Ken Byers is a multi-media digital artist from the UK. His interests lie in the Arts, Science and Technology, New Media Philosophy, Cyberage Technology, Human Machine Interaction and embodiment. Byers has exhibited both in the UK and internationally, including Russia, Eastern and Western Europe. In 1990 he achieved an MA in Fine Art at the University of Northumbria and in 2005 completed an MA in Media Production (TV and Video) at the University of Sunderland. He is currently working on a PhD in Body-Movement Interactive digital audio-visual installations.
Byers is influenced by the exploration of alternative spaces and experiences in cyberspace and how interactive art, body-movement and embodiment can engage the participant. He also produced research drawings on ‘inner movement’ states of mind, spirit and psyche, which contributed to his exploration of movement in art/animation. In addition, Byers experiments with film, sound, new media electronics, sensor technology, environments and subjective perception, including that of the urban environment and the virtual world.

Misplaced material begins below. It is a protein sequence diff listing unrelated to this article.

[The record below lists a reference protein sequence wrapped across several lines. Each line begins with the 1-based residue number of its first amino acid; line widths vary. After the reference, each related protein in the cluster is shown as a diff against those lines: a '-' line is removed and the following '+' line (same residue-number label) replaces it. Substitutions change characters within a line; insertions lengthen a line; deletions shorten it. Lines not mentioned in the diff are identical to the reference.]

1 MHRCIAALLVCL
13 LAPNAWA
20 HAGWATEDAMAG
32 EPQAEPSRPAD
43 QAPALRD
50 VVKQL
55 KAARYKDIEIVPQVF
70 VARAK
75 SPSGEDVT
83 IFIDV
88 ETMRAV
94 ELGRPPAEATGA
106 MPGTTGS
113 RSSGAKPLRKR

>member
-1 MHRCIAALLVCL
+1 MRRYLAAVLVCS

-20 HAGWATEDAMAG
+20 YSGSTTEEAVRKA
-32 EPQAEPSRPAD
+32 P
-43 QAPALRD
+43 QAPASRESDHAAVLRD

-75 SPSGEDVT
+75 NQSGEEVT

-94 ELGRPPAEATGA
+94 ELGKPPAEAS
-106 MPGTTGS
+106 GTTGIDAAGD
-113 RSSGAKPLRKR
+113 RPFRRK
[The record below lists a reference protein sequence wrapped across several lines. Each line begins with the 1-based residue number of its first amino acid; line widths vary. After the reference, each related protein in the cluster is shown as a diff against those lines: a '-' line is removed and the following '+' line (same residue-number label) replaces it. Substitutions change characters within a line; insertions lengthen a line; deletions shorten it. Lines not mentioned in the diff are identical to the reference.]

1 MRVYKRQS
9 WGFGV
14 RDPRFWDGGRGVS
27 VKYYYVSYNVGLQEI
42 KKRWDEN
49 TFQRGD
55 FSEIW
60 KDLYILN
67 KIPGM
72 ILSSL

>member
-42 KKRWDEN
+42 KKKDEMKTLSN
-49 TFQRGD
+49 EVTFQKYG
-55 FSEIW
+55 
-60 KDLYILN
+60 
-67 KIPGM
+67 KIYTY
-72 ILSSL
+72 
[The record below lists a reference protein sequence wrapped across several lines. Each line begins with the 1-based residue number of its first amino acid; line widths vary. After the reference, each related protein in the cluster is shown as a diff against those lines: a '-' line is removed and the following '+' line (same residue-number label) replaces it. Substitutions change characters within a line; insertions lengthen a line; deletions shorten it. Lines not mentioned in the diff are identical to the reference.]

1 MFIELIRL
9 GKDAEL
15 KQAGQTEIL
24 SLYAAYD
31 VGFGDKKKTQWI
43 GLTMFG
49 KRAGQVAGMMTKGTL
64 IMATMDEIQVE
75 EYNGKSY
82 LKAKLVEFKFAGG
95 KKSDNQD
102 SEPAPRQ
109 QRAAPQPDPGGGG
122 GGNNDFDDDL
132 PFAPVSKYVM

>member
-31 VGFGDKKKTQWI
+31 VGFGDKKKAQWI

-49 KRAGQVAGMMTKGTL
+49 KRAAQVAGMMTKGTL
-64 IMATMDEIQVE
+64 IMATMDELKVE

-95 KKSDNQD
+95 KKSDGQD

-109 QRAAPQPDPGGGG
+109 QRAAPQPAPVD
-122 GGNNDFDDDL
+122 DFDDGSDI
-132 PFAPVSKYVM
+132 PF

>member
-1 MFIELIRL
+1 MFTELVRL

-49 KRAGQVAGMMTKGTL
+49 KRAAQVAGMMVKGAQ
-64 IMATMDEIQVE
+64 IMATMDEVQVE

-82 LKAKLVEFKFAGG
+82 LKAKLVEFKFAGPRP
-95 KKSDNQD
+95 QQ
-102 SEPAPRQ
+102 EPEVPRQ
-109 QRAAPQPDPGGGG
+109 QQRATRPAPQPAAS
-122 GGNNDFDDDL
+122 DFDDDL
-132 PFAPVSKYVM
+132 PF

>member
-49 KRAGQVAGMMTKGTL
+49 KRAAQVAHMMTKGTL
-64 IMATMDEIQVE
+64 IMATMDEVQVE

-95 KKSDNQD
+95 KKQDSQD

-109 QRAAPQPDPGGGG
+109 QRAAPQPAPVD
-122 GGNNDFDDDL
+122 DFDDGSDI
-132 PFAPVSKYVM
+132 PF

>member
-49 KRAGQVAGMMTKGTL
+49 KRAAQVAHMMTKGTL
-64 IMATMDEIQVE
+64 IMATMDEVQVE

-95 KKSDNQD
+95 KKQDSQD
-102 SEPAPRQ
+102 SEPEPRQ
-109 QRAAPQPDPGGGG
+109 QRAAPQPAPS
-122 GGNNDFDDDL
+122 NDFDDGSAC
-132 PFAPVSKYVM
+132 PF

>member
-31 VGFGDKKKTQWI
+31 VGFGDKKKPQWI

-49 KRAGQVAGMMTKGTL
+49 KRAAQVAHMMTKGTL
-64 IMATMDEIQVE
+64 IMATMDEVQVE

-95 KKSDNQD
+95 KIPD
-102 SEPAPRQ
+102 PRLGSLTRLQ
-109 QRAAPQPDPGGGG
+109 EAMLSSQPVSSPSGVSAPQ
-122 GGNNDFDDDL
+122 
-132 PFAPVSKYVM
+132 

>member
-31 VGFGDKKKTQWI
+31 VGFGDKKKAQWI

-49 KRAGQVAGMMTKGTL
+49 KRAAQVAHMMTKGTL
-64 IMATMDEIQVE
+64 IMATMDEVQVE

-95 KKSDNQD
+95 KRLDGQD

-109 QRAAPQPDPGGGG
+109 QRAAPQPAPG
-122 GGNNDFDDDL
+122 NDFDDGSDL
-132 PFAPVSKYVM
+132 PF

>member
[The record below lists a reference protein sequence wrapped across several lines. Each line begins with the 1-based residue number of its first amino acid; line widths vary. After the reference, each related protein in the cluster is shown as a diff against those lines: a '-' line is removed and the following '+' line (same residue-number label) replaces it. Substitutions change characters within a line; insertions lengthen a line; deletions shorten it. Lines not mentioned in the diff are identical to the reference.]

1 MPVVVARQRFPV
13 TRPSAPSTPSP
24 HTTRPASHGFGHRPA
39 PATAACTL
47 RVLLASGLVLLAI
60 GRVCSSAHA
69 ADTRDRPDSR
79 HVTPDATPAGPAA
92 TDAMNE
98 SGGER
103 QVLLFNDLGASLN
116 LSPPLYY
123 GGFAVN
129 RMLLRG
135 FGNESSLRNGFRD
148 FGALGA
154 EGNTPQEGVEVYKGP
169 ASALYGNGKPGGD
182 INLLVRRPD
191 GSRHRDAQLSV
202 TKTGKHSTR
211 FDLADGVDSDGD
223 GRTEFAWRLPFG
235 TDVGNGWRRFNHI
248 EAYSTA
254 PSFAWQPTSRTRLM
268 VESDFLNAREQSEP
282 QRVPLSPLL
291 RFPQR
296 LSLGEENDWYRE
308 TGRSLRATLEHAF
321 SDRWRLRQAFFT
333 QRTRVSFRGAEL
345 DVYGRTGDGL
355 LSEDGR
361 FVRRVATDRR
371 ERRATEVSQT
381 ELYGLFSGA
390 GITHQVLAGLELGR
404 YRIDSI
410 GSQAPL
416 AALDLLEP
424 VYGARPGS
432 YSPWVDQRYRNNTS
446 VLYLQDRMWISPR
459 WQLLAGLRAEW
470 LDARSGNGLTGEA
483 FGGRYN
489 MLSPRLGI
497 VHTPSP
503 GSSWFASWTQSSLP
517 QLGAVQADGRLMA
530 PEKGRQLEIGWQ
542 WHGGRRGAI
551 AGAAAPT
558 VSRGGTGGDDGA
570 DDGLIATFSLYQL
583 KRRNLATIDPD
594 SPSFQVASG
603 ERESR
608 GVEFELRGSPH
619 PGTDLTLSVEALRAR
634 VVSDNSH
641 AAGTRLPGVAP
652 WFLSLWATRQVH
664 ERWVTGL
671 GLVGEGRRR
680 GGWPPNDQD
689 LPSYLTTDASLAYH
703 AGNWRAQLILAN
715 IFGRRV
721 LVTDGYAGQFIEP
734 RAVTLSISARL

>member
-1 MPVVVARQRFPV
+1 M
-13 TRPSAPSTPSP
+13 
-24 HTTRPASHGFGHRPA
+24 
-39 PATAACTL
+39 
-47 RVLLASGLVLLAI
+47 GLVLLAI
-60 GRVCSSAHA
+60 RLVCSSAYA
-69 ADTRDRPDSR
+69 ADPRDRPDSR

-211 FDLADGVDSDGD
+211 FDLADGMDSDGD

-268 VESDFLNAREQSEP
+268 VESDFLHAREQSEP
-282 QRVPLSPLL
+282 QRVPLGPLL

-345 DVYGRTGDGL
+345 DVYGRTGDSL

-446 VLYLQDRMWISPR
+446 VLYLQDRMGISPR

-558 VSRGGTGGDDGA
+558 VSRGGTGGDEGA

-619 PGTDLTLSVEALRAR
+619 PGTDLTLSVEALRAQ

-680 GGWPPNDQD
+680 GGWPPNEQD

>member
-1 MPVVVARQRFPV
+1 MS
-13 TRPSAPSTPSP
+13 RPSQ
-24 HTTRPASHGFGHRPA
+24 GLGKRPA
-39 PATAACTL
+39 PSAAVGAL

Swan Hunter’s Charcoal Drawings
Byers’s interactive-art background stems from an interest in apocalyptic, futuristic landscapes. He also explores the use of alternative structures, both symbolic and machine orientated. In 1994 Byers began producing charcoal drawings of Swan Hunter’s cranes which were based on the Tyne. Swan Hunter, an internationally renowned ship builder, was in existence for 130 years and at one time provided 14,000 jobs. In 2006 it was announced that the business was effectively finished and the iconic Wallsend Yard cranes, which are depicted in Byers’s work were put up for sale. The cranes were sold to Bharati Shipyards, India’s second largest private sector ship builders. In the 20 years that Byers produced his charcoal images there has been a huge contrast in the landscape around the Tyne. What was once a busy industrial hub now in comparison seems quite motionless. Byers decided to use charcoal for these images as he was particularly interested in looking at black, white and the sublime. There exists a relationship between the charcoal images of the cranes and Byers’ interactions in that he uses quasi-engineering structures in his interactive audio-visuals.
Ken Byers, Swan Hunters Crane Drawings, Charcoal, compressed charcoal, Conté crayon and eraser. Available to purchase from £450 each unframed. For more information please contact firstname.lastname@example.org